Smog over the Indian city of New Delhi.
Credit: Ajay Bhaskar via Shutterstock
Taking a deep breath in New Delhi may be more difficult, as spikes in smog levels have even sparked comparisons with Beijing’s low air quality.
India's air pollution is getting worse, according to the 2014 Yale University Environment Performance Index (EPI). One of the ways pollution is measured is by tiny airborne particles smaller than 10 micrometers, called PM10s.
"A bottom performer on nearly every policy issue included in the 2014 EPI, with the exception of forests, fisheries and water resources, India's performance lags most notably in the protection of human health from environmental harm," read a statement issued by Yale.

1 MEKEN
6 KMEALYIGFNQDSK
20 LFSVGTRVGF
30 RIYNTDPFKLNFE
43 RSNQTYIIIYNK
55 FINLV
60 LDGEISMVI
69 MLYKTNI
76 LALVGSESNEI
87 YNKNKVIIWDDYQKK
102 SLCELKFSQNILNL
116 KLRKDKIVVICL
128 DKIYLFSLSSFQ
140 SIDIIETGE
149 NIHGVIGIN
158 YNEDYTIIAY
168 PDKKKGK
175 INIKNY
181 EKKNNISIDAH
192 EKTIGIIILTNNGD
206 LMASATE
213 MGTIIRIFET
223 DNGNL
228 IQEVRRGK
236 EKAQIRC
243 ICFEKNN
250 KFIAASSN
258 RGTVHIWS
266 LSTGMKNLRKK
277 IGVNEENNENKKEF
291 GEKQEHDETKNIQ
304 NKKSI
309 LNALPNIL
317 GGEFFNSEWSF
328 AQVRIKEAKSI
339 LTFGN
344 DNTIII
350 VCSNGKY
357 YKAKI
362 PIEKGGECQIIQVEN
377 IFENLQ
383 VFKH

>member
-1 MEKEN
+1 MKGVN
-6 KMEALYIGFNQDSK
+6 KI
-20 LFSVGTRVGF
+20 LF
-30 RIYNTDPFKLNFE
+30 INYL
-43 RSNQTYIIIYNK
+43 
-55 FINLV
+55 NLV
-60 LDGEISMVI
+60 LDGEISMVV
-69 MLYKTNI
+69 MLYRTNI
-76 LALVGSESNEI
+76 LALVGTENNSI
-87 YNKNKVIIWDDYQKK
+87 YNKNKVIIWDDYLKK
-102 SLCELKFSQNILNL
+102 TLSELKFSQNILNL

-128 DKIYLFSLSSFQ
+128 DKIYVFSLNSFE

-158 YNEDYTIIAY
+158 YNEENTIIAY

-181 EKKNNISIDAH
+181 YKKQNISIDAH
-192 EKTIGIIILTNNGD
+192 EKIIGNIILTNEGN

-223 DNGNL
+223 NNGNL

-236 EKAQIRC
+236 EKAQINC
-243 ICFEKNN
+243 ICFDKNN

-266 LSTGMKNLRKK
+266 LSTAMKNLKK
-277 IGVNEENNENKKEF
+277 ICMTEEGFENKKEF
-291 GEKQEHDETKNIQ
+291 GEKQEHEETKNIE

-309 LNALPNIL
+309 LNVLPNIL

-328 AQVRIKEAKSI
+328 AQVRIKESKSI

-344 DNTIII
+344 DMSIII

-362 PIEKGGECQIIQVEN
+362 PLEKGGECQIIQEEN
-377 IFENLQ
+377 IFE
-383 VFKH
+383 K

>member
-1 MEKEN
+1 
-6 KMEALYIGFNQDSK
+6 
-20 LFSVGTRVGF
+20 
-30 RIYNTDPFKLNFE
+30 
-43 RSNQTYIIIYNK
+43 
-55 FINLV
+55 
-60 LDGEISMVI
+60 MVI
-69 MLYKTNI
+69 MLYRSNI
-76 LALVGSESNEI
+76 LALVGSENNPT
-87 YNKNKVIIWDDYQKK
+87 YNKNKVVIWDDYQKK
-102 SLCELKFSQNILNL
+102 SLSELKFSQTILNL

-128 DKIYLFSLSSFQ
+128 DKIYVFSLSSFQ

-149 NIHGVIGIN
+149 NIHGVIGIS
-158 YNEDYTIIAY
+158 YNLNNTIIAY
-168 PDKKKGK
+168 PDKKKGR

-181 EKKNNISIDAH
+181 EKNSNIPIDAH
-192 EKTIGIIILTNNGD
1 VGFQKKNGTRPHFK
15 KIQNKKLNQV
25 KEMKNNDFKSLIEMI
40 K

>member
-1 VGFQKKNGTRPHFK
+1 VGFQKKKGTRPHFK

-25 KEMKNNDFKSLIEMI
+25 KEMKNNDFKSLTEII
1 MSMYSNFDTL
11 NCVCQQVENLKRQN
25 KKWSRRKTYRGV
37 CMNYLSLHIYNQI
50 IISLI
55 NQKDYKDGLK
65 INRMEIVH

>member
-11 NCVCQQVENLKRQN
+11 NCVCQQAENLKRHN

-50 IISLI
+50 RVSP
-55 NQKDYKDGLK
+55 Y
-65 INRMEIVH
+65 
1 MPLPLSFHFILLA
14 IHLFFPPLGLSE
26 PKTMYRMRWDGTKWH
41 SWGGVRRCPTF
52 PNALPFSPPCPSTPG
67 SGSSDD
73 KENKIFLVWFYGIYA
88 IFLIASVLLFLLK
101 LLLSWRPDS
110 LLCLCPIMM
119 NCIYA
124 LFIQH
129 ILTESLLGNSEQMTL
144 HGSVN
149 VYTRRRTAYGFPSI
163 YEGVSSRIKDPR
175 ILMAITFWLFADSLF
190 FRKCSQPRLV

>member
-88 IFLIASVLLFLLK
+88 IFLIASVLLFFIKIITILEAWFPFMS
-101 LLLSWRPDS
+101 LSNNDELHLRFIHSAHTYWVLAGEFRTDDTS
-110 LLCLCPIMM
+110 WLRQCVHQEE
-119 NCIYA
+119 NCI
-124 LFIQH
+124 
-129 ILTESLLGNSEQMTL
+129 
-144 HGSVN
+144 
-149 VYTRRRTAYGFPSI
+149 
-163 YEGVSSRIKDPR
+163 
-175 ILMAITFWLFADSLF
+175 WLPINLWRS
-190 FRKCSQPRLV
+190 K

This winter, levels of PM 10 have routinely bounced around 400 micrograms per cubic meter the past several months. That's well above the World Health Organization's recommended limit of 20 and ranks four times the city's legal limit of 100. In 2011, the average level rose to about 280, according to the Hindustan Times.
Pollution can exacerbate chronic lung ailments, and there is mounting evidence it can lead to coronary diseases and inflammation.